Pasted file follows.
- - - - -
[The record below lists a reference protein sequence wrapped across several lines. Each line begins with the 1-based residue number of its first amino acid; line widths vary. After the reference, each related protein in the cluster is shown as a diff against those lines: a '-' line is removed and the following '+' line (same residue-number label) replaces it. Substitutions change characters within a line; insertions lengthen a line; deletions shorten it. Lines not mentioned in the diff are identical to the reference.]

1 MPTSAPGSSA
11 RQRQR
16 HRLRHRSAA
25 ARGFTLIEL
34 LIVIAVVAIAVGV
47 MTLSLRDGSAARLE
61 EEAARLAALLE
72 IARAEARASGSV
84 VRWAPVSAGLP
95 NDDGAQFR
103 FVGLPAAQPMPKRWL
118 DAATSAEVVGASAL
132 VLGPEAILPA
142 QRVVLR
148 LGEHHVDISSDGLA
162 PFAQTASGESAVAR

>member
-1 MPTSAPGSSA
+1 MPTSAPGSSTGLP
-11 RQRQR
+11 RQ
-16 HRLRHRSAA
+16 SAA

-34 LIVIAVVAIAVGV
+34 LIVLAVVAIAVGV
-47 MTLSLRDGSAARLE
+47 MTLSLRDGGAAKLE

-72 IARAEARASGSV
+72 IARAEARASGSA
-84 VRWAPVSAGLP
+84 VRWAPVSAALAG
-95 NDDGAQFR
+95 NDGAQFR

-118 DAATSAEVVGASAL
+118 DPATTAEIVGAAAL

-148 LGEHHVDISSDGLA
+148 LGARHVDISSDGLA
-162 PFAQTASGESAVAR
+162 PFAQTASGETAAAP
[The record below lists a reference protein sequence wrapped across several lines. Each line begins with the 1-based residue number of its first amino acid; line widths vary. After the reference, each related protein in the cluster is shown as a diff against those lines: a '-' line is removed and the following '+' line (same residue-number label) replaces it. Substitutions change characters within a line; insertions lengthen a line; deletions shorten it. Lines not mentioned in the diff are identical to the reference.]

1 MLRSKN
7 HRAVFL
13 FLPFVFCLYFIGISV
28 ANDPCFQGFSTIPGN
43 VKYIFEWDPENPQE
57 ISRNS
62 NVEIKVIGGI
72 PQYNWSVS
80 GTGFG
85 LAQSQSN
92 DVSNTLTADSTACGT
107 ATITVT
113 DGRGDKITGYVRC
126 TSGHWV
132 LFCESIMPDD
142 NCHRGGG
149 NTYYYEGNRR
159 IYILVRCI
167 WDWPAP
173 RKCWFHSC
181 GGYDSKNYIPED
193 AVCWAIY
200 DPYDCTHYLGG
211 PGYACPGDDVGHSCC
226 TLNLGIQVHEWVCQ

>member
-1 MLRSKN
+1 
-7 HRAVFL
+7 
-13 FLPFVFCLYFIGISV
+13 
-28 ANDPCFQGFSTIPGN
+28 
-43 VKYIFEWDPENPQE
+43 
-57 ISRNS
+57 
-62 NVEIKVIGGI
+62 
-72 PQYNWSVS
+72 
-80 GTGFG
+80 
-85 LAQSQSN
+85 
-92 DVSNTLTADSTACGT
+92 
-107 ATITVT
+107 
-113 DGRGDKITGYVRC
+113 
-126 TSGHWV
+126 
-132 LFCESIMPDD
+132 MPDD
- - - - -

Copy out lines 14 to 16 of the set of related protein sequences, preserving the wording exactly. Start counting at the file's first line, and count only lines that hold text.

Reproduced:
132 VLGPEAILPA
142 QRVVLR
148 LGEHHVDISSDGLA